2014 Weather Rewind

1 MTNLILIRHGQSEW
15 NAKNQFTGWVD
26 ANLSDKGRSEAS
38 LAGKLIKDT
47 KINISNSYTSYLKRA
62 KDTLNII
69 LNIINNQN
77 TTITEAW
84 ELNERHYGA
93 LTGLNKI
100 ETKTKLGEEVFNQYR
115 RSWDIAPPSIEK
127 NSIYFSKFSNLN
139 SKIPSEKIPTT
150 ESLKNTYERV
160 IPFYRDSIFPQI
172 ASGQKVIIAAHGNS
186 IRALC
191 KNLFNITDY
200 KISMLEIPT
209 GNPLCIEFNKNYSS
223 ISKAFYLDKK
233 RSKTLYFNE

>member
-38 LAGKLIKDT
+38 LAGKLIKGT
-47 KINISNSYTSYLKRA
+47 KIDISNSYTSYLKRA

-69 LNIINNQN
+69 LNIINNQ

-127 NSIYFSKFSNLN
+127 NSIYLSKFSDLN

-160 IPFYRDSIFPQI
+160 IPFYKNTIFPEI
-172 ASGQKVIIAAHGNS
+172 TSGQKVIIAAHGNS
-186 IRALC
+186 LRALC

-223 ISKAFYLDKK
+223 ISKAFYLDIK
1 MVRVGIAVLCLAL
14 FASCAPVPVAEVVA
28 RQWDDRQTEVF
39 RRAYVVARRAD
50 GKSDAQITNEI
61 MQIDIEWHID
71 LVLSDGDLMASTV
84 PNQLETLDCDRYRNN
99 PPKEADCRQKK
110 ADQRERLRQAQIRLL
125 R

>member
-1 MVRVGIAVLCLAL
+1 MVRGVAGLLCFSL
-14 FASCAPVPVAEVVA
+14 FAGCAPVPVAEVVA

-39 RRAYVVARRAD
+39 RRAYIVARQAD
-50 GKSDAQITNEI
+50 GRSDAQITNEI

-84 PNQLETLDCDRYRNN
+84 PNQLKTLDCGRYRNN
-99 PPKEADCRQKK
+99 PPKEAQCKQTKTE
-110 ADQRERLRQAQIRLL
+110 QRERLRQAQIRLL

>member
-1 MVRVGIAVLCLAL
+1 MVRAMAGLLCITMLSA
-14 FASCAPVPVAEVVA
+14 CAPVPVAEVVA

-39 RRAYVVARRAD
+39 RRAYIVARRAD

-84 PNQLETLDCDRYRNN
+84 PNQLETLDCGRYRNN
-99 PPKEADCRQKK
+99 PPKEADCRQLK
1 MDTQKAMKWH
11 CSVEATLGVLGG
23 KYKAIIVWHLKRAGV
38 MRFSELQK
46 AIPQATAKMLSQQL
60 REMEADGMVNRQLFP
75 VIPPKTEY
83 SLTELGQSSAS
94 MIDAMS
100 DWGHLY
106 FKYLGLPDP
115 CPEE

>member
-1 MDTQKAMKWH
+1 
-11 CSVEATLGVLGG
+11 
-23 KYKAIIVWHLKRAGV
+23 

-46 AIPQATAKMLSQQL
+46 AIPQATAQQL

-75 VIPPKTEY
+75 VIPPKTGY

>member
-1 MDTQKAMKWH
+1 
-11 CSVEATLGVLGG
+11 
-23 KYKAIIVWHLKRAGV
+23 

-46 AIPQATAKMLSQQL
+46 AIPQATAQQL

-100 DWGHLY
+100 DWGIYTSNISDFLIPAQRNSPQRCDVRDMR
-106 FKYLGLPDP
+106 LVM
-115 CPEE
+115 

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JACKSON, Tenn. — 2014 will be a year for the record books. While the year itself was wet and colder than average, several months out of the year were extremes. We had the wettest June on record with more than a foot of rainfall, which is nearly eight inches above the average. We also had one of the coldest Januarys, Februarys, Marches and the coolest Julys ever recorded. It was another year of no readings in the triple digits. The last time Jackson saw 100 degrees was a period of nine days in 2012. In addition to the unseasonable weather, we had a relatively quiet severe weather season. Warnings were down again with a total of 400 tornado and severe t-storm related warnings issued. Feb. 20 was our first run in with severe weather for the year, which brought wind damage across southern portions of McNairy and Hardin counties along with a brief tornado in Hayti, Mo. A number of homes and buildings suffered structural damage, making it the earliest active day for severe weather here in the Mid-South. April 27 and 28 will be days many of our viewers will remember. A notable day in weather history for the Tuscaloosa Tornado in Alabama proved to be an infamous day yet again with numerous tornadoes across the Southeast. It produced quite a bit of damage as well as numerous fatalities in Arkansas and Mississippi. We even saw an EF-2 tornado right here in West Tennessee that went undetected by radar, giving residents of Union City little warning. Luckily, a local skeet shooting class spotted the tornado as it got closer to Union City, leading to only one injury before the storm became stronger as it crossed into Kentucky. June, however, was by far our most active month for severe weather. Numerous tornado warnings as well as severe thunderstorm warnings were issued with a confirmed tornado on June 8 that crossed over from New Madrid, Mo., into rural portions of Obion and Lake counties. The VIPIR 7 Storm Team was with you for it all, staying on the air for more than eight hours to keep you and your family ahead of these destructive storms. Flooding also became an issue as June became the wettest month on record for West Tennessee, creating numerous sinkholes and damage to crops around the region. The last instance of severe weather was Oct. 2 and 13 when almost 700 reports of severe weather were recorded. The most notable were the unconfirmed reports of tornadoes in Obion and McNairy counties. Both areas were surveyed by Weather Service crews the following day. There were power outages that lasted about a week along with 80 mph-plus winds that damaged trees and homes. On the other end of the spectrum, the 2014 Atlantic Hurricane season was quiet with eight named storms. Hurricane Arthur was the only land-falling hurricane to strike the U.S. this year. Arthur brought numerous flash flooding concerns, damaging winds, high surf and even six tornadoes to the coastal Carolinas before moving up the coast into the major cities. The second day of 2014 gave us our first true taste of winter with icy conditions taking aim at West Tennessee. On Jan. 2 and 28, we saw a dusting of snow that even reached as far south as Savannah, causing trouble on roadways. The worst of winter weather came back on March 3 and 4. A massive ice storm wreaked havoc on West Tennessee, dumping anywhere from five to nine inches of sleet leading to numerous power outages, impassable roads and school closures. With 2015 just around the corner, we already have seen our fair share of extremes. Before Thanksgiving, portions of Lake County saw up to two inches of snow with even a dusting here in Jackson. More cold air is on the way though for the New Year ahead. So prepare now and stay with the VIPIR 7 Storm Team for the latest on the ever changing weather right here in West Tennessee.

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